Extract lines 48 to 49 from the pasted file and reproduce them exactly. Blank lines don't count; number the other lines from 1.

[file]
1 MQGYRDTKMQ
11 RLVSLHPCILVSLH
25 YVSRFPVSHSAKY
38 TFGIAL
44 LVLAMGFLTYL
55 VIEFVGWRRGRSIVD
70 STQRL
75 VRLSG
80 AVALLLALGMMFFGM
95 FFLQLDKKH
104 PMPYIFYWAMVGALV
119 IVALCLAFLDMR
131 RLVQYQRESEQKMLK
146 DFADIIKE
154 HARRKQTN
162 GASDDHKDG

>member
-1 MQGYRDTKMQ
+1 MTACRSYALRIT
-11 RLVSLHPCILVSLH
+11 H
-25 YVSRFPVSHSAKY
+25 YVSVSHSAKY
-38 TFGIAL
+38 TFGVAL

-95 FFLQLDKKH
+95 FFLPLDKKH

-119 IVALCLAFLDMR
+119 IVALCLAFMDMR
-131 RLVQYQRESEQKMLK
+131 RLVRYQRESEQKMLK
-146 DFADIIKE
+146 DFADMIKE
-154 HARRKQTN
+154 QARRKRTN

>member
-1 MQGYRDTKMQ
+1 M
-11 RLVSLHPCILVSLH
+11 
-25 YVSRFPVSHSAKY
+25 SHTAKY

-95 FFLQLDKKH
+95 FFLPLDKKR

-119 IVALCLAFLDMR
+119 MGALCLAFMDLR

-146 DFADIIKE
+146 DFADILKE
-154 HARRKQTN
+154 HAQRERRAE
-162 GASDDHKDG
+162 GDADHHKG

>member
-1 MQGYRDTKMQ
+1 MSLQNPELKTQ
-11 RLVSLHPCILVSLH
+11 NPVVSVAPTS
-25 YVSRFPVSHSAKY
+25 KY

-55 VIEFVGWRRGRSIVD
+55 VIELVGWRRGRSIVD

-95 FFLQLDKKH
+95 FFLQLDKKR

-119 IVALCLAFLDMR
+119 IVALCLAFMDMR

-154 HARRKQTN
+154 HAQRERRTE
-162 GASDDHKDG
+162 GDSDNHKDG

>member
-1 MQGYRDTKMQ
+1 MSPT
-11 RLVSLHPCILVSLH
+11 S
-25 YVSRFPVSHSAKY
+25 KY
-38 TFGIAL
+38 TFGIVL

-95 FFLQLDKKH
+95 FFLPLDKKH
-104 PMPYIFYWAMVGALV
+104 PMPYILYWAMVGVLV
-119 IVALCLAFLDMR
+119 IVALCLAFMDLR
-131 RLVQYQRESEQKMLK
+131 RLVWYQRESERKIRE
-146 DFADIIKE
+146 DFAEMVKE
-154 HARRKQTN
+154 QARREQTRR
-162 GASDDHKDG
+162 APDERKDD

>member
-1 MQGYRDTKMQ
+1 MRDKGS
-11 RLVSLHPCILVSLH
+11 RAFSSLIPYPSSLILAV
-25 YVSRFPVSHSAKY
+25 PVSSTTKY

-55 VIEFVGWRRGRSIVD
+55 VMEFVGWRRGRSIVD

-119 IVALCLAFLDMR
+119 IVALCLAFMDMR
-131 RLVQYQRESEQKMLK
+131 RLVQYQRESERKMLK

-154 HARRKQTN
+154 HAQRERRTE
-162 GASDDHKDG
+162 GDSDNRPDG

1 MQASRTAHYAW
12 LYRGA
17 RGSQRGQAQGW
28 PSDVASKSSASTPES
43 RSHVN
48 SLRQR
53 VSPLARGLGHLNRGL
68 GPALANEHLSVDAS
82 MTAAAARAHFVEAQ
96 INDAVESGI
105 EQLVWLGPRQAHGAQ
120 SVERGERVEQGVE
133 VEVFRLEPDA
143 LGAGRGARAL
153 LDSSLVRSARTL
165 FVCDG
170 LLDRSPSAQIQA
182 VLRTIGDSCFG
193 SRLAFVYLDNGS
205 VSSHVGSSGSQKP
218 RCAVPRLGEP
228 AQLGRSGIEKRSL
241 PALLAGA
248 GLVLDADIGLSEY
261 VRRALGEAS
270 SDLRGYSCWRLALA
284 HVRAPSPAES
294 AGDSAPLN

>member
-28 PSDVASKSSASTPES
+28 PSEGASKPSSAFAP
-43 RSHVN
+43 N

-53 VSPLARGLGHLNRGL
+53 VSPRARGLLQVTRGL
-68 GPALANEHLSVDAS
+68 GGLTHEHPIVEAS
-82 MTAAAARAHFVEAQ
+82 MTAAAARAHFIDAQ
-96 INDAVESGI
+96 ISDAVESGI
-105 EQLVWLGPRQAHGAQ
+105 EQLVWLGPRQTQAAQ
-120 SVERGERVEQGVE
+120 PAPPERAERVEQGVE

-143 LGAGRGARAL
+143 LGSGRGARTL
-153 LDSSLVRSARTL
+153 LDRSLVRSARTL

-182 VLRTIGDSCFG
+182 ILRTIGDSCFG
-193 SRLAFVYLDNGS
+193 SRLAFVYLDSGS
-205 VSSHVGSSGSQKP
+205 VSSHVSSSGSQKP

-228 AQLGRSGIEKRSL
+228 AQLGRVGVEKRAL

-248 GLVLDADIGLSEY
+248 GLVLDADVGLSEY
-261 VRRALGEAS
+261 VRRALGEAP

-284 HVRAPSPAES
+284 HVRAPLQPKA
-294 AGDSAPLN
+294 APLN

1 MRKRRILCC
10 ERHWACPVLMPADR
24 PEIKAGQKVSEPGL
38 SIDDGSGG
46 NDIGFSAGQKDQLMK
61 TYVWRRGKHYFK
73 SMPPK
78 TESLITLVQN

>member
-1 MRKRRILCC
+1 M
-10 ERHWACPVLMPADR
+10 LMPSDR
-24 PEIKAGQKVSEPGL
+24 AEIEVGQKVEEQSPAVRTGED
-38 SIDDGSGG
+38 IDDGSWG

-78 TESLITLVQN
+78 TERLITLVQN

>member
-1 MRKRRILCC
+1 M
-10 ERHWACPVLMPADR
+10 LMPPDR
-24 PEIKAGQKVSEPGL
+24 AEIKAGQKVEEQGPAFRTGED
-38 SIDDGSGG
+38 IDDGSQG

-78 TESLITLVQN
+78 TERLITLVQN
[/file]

+146 DFADILKE
-154 HARRKQTN